varied means is indeed a valuable asset.  However, until every effort
is made to have the Marine Corps meet strategic lift constraints, the
Marine Corps will remain an attractive force that is too heavy to
move rapidly.
                            JOINT INTEROPERABILlTY
    	The new joint warfare publication, Joint Pub l, states, "Because
we operate and fight jointly, we must learn and practice joint
doctrine, tactics, techniques, and procedures." (20:6)   The Marine
Corps is fully capable of operating with the Navy, by virtue of the
Marine Corps' maritime character.  However, does the Marine Corps
have the ability to operate with the Air Force and Army?  Can any
MAGTF deploy today and be completely interoperable with another
service as a part of a JTF?  Are Marine Corps communications
equipment and procedures compatible in a joint arena?  Can cross-
servicing or cross-support of CSS (see glossary) and logistics be
accomplished?  Are terminology and tactical doctrine compatible
with other services?  Are Marines familiar with other services'
doctrine, equipment, and procedures?  Are other services familiar
with the Marine Corps organization, capabilities, and doctrine?
All of these questions require a positive response if the force of
choice is to claim interoperability.
    	Joint Pub 1 establishes peacetime analysis, planning, and
exercises as the only suitable framework for developing
interoperability. (20:46)  For the Marine Corps to try to develop
interoperability during a crisis response or wartime operation is
unacceptable.  Secretary of the Navy, Lawrence Garrett, has
unequivocally stated, "Joint power-projection operations will be
required to protect worldwide U.S. interests." (15:5)  The case for
joint operations is indisputable.  Like the Marine Corps, the other
services have unique functions and capabilities that when brought
together in a joint force offer complementary and enabling military
power.  Since the case for jointness is indisputable, how does the
Marine Corps improve its interoperability?
    	The thirst step to achieve interoperability is through
education.  At the formal school level, much progress can be made
towards achieving interoperability.  At the MAGTF major command and
unit levels, efforts must be made to ensure that other services'
doctrine, organization, equipment, limitations, and capabilities
are understood and incorporated into training exercises.  Allowing
Marines to actually exercise with other services would be the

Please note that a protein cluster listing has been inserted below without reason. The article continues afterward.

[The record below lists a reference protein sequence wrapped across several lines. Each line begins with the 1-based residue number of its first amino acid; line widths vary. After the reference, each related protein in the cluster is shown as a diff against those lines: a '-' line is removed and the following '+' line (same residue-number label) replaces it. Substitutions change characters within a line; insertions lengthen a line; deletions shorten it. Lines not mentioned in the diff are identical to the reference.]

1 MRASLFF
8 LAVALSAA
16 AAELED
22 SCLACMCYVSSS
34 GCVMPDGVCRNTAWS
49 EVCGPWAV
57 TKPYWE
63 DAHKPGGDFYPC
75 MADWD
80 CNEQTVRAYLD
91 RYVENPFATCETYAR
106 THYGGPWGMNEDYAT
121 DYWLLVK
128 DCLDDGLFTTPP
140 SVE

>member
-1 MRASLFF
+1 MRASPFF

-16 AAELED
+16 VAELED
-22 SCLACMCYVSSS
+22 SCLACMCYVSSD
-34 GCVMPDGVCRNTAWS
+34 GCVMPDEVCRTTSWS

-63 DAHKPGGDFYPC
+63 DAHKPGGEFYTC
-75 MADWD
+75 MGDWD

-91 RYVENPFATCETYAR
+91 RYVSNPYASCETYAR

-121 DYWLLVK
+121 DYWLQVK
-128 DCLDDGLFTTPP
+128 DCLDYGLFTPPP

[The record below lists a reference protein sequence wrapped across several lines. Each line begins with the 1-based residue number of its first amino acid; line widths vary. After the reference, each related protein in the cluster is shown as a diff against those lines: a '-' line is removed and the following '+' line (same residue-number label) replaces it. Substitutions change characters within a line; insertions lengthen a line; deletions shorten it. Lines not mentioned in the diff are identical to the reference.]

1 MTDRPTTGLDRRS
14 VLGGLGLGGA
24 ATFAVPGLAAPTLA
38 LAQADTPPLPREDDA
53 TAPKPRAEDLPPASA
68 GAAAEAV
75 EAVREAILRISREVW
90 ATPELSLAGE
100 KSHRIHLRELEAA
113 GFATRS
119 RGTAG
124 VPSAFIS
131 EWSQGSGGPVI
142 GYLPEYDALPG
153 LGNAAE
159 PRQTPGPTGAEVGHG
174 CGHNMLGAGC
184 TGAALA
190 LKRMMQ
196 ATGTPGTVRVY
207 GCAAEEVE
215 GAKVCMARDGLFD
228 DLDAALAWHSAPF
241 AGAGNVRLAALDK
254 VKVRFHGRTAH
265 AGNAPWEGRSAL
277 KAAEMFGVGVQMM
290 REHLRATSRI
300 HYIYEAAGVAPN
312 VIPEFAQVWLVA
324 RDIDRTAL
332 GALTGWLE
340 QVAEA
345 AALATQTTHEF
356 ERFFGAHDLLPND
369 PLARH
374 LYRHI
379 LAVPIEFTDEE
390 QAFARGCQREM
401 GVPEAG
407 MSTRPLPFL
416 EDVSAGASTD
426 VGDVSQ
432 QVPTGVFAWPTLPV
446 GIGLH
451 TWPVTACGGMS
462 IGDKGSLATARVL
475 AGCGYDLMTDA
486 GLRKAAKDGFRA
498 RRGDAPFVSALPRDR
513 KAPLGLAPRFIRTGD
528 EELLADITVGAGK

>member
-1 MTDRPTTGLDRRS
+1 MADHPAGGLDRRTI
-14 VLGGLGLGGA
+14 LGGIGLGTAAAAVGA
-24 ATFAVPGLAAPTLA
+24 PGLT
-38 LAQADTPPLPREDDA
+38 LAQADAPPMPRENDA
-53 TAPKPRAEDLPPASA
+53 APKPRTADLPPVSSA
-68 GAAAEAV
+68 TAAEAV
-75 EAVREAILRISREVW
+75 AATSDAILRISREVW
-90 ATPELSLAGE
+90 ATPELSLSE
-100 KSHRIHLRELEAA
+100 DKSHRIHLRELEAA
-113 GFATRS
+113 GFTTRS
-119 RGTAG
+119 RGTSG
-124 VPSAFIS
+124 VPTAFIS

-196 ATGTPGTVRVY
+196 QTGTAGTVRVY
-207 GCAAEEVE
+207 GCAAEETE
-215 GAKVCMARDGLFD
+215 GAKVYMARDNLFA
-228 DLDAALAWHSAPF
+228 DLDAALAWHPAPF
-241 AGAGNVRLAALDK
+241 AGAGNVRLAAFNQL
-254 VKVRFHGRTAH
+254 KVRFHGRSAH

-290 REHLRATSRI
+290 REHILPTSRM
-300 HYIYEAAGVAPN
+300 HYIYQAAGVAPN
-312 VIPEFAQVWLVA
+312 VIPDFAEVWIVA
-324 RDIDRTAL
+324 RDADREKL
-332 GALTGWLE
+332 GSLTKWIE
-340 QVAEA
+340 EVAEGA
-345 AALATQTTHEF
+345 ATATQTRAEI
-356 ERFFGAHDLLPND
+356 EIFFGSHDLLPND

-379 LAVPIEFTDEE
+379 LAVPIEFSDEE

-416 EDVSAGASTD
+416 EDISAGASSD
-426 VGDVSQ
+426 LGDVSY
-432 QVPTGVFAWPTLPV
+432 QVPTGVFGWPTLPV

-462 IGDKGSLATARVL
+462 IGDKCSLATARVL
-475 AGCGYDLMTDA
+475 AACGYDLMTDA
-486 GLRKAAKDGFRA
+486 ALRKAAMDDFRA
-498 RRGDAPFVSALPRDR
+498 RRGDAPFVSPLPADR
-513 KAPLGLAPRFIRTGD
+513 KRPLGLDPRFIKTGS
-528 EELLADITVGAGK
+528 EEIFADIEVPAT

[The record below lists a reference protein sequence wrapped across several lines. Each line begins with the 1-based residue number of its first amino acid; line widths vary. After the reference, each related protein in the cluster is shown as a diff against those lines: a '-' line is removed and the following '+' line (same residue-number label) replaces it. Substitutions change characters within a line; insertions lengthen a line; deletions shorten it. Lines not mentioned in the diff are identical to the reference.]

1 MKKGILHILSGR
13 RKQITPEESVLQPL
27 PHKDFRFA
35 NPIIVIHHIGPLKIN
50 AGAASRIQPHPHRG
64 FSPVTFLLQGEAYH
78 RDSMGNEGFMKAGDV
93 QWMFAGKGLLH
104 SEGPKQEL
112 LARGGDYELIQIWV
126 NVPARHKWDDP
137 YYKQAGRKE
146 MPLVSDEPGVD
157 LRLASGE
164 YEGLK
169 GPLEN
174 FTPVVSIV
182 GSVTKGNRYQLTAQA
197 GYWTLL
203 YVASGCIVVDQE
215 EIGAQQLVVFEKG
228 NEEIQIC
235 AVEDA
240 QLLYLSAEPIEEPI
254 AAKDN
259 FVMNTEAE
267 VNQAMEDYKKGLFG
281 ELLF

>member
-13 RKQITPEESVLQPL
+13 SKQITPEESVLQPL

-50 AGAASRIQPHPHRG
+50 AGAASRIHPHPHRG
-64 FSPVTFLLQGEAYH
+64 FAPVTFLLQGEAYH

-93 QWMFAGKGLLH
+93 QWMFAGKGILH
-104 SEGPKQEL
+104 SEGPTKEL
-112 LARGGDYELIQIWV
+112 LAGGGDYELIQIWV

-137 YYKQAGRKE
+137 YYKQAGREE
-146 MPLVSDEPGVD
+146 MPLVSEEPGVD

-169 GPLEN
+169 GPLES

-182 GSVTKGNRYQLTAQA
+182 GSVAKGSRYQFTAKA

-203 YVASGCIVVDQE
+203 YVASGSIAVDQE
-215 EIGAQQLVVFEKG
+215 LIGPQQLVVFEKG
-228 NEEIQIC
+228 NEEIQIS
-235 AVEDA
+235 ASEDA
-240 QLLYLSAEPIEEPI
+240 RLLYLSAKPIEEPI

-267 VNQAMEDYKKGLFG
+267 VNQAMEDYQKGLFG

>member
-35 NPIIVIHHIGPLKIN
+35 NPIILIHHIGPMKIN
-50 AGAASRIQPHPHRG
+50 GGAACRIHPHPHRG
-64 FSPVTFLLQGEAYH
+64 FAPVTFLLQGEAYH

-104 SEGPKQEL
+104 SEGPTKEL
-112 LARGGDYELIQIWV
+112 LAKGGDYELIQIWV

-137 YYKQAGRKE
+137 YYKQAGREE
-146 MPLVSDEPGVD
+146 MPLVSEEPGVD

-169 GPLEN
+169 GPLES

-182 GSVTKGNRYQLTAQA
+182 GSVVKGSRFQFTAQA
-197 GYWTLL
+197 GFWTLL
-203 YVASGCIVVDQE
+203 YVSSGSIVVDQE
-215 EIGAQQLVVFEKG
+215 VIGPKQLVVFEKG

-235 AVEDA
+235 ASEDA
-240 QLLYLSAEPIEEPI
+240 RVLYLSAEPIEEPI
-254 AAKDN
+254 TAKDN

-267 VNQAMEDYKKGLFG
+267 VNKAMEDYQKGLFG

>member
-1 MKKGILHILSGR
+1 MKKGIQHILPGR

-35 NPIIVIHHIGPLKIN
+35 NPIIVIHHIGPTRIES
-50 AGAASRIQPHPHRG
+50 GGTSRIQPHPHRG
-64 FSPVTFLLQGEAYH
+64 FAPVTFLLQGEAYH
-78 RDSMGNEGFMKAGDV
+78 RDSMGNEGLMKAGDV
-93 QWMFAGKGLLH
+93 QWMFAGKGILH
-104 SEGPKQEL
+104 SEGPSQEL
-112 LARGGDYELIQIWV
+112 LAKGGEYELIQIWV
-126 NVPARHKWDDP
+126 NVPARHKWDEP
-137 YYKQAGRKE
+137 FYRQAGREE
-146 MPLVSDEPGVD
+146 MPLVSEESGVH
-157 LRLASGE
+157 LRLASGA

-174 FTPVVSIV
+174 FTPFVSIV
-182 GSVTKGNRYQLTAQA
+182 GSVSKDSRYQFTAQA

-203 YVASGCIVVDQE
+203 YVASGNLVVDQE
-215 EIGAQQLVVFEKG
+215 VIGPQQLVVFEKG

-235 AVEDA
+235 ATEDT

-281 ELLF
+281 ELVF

optimum means of beginning the education process.  Wargaming the
effects of joint operations on MAGTFs is another step that could
be taken to evaluate the requirements of integrating a MAGTF into a
joint arena.
    	Whether through formal schools, exercises, or wargaming, the
efforts must seek to achieve interoperability through understanding
and familiarity.  The requirements for interoperability must be
inculcated into MAGTF planners, reflected in SOPs (see glossary)
and in FMFMs (see glossary)
    	A more difficult task than educating Marines about other services
is the converse effort of teaching the MAGTF to other services and
the CINCs.  The best approach is a reciprocal arrangement that
allows Marines and their service counterparts to gain mutual
familiarity.  The best means for this are training exercises,
wargames, and formal schools.  The MAGTF offers the Nation a unique
capability: a task organization of ground combat, aviation combat,
combat support, and combat service support elements that can be
tailored to a specific situation.  Marine Corps doctrine provides
the basis for harmonious understanding and mutual cooperation.
(8:42-43)  However, if the Marine Corps organization and doctrine
remain a mystery to the CINCs that will employ the MAGTF, or to
the other services that will operate with the MAGTF, efforts by the
Marine Corps to tailor MAGTF's that are depoyable, flexible, and
capable will be in vain.
    	Through documents such as the Marine Corps Capabilities Plan,
FMFRP 2-12 MAGTF: A Global Capability, the Marine Corps is seeking
to educate the other services about MAGTFs.  In Europe, a superb
LSE Guide (see glossary) has been developed to ensure
interoperability of MAGTFs operating in the European theater.
FMFLant (see glossary) has developed the Supply Supplement to the
LSE Guide that clearly sets forth logistics and supply
requirements, procedures, and documents that will be required to
receive supply support in the European theater.  More documents
such as these must be developed to provide guidance and planning
data for MAGTF planners and other services.  In this era of
planning for regional conflicts, interface and documentation of
procedures and requirements to achieve interoperability are
absolutely essential.  FMFMs and OHs (see glossary) must be revised
to reflect this requirement.
    	Implicit in interoperability is the capability to operate
jointly in terms of command, control, communications  intelligence,
logistics, and aviation.  This joint operation capability covers
the requirement to operate as part of a joint force or as a JTF